Waking up each day is a gift…
On her 21st birthday, someone slipped a potent drug combination into socialite Aurora Brightwell’s champagne putting her in a coma for the next ten years. It’s been a long road back, and it’s time to reclaim the life she lost and find out exactly what happened on that fateful night.
Financier Kincade Enright has his own reason for helping Aurora discover who poisoned her, but for the time being he’s keeping that – and his true identity – to himself.
What he can’t keep hidden though, are his growing feelings for the one-time paparazzi darling and party-girl.
When this prince of finance joins forces with the former sleeping beauty, nothing can stop them from finding the answers they seek…or prevent the powerful emotions developing between them as they search for the truth.
And now an interview with Aurora Brightwell, the protagonist of WOKE
Introduce yourself. Who are you?
Hello. I’m Aurora Brightwell. Well, I was christened that, but I go by A.J. Callahan these days to avoid unwanted publicity. Callahan is my mother’s maiden name. At one time the Press called me Russet Rory, but I always thought that made me sound like a red potato. I’m 36, never married, have green eyes and red curly hair.
Do you have a secret? What would happen if you told someone the secret?
As far as a secret, the one thing I try to keep quiet is my entry back into the world of the living and functioning. I was in a coma for 10 years because someone spiked my drink at my 21st birthday bash. I’ve been awake for 5 years and trying to get my life back together. Prior to the coma, I was a paparazzi princess and the press followed me everywhere. When I woke up, my mother wanted to protect my privacy so I could concentrate on healing without worrying my face would be splashed all over the dailies. I’m pretty certain if the press got wind of my being awake, they’d pounce.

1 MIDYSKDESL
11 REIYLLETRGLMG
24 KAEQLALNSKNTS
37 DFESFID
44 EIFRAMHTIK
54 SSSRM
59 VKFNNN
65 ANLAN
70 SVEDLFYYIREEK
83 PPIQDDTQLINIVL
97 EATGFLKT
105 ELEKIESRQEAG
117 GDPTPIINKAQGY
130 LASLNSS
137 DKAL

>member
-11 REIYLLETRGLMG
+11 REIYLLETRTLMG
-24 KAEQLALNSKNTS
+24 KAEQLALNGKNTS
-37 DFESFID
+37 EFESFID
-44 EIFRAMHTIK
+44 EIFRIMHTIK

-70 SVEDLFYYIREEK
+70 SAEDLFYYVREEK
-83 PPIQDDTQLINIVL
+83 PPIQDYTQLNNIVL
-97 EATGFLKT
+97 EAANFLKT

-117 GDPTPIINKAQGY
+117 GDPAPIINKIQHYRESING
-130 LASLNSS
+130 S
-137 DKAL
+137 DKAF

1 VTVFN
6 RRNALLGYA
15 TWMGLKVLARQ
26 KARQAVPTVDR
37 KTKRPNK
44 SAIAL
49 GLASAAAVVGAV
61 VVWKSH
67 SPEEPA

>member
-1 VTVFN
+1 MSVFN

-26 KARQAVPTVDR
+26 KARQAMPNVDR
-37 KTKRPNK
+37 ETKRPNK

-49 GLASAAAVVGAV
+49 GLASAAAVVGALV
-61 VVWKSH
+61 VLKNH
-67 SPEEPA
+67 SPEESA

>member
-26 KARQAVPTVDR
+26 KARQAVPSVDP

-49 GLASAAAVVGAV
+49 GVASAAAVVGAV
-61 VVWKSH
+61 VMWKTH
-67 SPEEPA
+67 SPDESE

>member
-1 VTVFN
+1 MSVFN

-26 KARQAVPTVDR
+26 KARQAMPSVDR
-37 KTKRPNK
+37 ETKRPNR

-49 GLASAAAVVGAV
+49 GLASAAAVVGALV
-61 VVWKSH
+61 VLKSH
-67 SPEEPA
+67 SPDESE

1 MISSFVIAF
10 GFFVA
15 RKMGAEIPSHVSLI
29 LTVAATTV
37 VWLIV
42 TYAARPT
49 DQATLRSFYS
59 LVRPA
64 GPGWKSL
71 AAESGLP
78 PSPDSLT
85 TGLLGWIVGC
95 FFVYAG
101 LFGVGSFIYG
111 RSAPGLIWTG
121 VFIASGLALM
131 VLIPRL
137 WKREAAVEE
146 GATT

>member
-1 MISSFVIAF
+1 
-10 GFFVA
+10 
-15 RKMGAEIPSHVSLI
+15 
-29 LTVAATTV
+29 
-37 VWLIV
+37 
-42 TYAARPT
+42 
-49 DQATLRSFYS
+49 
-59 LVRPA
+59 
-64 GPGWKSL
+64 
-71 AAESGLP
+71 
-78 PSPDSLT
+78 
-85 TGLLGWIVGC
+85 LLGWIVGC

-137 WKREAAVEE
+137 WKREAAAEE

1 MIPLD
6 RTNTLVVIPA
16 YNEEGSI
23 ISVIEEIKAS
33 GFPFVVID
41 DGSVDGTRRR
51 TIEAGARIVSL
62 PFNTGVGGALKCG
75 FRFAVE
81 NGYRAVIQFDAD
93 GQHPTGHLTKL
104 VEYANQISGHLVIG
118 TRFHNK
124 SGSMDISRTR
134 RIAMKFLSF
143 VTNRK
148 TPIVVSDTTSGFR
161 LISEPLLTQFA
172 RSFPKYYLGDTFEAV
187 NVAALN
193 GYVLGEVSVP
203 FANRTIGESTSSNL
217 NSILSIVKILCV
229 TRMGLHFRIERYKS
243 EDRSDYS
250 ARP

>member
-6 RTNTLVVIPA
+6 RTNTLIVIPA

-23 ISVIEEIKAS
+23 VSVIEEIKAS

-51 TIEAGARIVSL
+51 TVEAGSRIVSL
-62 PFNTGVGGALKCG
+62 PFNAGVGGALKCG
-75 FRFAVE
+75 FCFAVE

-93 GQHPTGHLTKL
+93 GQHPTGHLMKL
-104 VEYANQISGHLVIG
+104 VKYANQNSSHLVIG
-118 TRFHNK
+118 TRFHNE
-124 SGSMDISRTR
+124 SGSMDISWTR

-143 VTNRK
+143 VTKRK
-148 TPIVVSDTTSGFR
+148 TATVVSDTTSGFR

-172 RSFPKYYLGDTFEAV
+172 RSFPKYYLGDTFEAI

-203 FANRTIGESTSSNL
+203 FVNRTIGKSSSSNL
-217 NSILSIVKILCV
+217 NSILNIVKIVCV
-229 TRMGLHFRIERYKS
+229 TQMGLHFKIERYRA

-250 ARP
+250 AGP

Do you have any ideas on who spiked your drink? Did they want to kill you or was it a joke gone wrong?
I actually don’t have a clue. My mother and Maeve never wanted to discuss the aftermath of what happened once I woke up and it took me a good five years before I even Googled myself and read about what happened. I can’t imagine anyone I knew back then who would hate me so much that they’d want to poison me.
Where do you live? Tell us a little about your parents/background.
Believe it or not, I still live with my mother and my old nanny in my childhood home in Manhattan. We’re on the Upper East Side in a beautiful brownstone that my parents purchased when they first married. My childhood can only be described as idyllic and spoiled!!! But there was lots of love, too. Unfortunately, my dad died a few years ago and because of the circumstances of my coma, I never got to see him before he did. That’s my one big regret in life.
What do you consider your greatest achievement so far?
The fact that I woke up, on my own one day, and only suffered physical issues. My brain function was intact, causing the people in my life to call me a walking miracle.
Do you remember anything about being in a coma? Whispers from the nurses and doctors, visitor etc?
My doctors and my shrink asked me that question too, and I have to be honest and say, no. The memory of that entire last day before I slipped into the coma is gone, and the next thing I remember is opening my eyes and seeing my mother standing over me on one side, Maeve of the other, and both of them crying through smiles. It was like I was truly, deeply asleep for all those years, not at a level of consciousness to recognize sounds or remember anything else.
Do you have a motto/favourite saying you’d like to share?
My childhood nanny, Maeve, has this saying I repeat to myself often. “Forgiveness is a gift that should be doled out often, and without incurring interest.”
Do you repeat it because you’re trying to live by it? Do you forgive the person who spiked your drink all those years ago?
I repeat it as a way to prevent me from dwelling too much on the time that was robbed from me. If I let myself, I could be really bitter and angry about those lost years – what some say are the best years – of a life. But by remembering to forgive, to let what happened just fade away, I can concentrate on moving forward. And as far as forgiving the person/persons who spiked my drink, you’ll need to read the book to know if I found out and if I did anything about it!
I can’t wait to read your story. Thank you for such candid answers.